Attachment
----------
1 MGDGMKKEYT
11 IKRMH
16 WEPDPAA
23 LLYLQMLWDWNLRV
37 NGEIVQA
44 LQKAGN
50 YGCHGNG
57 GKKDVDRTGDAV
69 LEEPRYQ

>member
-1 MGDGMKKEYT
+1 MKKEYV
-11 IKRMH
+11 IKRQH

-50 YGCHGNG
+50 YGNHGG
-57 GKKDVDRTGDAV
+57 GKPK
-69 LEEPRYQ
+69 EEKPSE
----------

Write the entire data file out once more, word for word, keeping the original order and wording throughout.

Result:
1 MGDGMKKEYT
11 IKRMH
16 WEPDPAA
23 LLYLQMLWDWNLRV
37 NGEIVQA
44 LQKAGN
50 YGCHGNG
57 GKKDVDRTGDAV
69 LEEPRYQ

>member
-1 MGDGMKKEYT
+1 MKKEYV
-11 IKRMH
+11 IKRQH

-50 YGCHGNG
+50 YGNHGG
-57 GKKDVDRTGDAV
+57 GKPK
-69 LEEPRYQ
+69 EEKPSE